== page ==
Two sheep in a field, Wales, UK

Welsh Government makes last-ditch application to delay air pollution plan

The Welsh Government has made a last-ditch plea to the High Court for more time to produce an air pollution plan, despite being warned by lawyers in the Spring that it risked missing the deadline.

In January this year, ClientEarth took the Welsh and UK Governments to court for failing to tackle illegal levels of nitrogen dioxide across the country.

On the first morning of the hearing, the Welsh ministers admitted that they had failed to draw up a compliant air pollution plan.

Rather than have their actions examined by the judge, they gave a formal promise to the Court to produce a plan by 31 July that would bring air pollution in Wales to within legal levels in the shortest possible time.

At the beginning of May, ClientEarth wrote to the Welsh ministers to warn them that the timetable proposed in their consultation draft suggested that they were not going to be able to meet the 31 July deadline.

ClientEarth lawyer Katie Nield said: “Not only is it astonishing that ministers have left it this late to apply for an extension, when we’d warned them of the issue in the Spring, it’s incredible that we even had to warn them in the first place. It doesn’t inspire confidence.”

After admitting that a misunderstanding of the relevant legal requirements by Welsh Government officials had resulted in the ministers committing to a deadline they could not in fact comply with, the government has had to go back to the court to ask for more time.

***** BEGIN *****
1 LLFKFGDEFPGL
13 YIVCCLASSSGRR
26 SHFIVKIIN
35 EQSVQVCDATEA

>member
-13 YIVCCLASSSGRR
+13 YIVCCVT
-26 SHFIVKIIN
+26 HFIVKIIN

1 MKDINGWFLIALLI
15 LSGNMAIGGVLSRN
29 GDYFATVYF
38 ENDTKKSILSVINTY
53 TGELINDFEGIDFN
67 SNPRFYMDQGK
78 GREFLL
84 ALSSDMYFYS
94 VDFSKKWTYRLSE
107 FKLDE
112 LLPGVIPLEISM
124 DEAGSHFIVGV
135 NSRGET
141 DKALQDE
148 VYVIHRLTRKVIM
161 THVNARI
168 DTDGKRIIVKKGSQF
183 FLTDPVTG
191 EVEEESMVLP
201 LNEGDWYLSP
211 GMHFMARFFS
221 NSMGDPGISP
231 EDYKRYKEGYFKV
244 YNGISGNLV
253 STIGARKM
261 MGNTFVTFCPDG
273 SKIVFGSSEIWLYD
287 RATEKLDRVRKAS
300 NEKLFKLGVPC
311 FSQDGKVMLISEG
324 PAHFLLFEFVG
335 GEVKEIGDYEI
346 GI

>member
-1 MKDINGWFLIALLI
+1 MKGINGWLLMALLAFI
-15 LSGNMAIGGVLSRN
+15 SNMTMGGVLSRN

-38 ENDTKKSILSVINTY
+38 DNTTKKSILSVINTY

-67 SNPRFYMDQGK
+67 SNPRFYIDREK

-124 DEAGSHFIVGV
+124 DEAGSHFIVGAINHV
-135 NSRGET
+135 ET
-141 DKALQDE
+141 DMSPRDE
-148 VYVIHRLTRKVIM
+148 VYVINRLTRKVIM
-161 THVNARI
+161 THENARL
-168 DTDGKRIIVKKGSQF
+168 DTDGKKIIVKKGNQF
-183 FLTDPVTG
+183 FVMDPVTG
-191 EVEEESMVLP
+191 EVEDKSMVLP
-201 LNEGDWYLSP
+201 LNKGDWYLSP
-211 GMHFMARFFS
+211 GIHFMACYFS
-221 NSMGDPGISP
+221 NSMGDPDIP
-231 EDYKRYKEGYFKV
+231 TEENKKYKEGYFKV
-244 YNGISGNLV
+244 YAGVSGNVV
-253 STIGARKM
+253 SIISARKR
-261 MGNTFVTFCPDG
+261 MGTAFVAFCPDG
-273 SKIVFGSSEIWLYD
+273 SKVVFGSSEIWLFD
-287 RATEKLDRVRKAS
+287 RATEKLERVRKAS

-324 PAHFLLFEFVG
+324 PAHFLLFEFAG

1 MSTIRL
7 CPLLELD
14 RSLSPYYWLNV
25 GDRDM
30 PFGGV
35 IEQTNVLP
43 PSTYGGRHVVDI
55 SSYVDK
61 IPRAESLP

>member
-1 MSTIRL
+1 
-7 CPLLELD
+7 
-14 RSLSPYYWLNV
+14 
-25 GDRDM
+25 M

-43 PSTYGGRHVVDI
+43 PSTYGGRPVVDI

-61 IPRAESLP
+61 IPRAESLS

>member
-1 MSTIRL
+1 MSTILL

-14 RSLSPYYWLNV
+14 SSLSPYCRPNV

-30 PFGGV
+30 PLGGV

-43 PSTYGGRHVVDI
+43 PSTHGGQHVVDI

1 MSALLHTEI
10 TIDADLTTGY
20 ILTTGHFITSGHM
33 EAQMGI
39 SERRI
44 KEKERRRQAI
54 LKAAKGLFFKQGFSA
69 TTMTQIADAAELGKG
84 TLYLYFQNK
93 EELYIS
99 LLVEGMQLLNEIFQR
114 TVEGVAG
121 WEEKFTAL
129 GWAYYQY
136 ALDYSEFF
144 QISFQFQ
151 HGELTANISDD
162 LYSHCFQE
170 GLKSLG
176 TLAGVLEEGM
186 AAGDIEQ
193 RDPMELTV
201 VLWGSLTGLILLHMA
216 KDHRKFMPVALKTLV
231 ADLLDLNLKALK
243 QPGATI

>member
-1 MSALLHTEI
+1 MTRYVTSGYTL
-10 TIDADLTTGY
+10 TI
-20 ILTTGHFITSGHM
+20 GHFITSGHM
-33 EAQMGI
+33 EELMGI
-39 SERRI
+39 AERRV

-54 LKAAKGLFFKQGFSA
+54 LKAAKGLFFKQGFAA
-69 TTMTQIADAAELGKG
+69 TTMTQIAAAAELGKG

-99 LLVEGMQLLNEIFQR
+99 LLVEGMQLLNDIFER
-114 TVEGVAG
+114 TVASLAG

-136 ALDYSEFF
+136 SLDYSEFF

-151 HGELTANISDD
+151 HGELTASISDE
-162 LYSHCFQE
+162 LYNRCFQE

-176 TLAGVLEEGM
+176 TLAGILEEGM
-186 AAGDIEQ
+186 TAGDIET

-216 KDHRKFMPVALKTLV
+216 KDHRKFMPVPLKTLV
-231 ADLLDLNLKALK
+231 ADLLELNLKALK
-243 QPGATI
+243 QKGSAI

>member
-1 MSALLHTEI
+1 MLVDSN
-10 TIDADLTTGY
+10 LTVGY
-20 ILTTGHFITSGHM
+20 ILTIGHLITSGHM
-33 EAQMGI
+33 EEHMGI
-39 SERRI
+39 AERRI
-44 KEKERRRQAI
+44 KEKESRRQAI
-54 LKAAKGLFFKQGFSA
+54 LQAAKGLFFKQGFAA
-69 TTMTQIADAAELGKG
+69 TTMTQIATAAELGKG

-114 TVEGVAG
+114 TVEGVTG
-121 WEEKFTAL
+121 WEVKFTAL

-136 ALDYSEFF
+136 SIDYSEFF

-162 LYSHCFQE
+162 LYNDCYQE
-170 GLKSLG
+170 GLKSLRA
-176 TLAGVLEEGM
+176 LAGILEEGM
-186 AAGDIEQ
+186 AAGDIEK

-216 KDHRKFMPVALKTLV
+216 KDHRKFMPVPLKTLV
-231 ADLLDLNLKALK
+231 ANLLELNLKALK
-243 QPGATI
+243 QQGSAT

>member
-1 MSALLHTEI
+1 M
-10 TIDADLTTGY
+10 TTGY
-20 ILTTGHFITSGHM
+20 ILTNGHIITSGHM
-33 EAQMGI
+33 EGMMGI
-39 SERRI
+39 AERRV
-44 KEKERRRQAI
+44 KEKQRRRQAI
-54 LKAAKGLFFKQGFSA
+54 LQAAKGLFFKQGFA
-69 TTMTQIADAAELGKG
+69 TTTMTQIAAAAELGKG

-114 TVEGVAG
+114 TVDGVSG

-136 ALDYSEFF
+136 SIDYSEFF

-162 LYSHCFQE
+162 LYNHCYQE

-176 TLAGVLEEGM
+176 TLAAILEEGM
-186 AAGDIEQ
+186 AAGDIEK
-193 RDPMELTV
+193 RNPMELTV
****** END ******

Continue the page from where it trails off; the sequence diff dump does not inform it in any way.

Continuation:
Despite ClientEarth’s warning, ministers waited until just over a week before their final plan was due to formally ask the court for an extension until the end of November.

The government’s urgent application for an extension was granted by the High Court yesterday.

Nield added: “We’re very concerned that the Welsh Government is still clearly struggling to comply with its legal obligations and get a grip of the air pollution crisis in Wales, eight years after legal limits should have been met.

“Their inability to comply with the original court deadline is the latest in a long line of failures. Pushing back the timetable for production of an air pollution plan will lead to further delays to action being taken to protect the health of people in Wales.

“The Welsh Government needs to recognise the seriousness of the situation and act as quickly as it can to identify measures to tackle pollution, rather than reneging on its promises to the court.”

Welsh Ministers now have until 30 November to produce a final air pollution plan.

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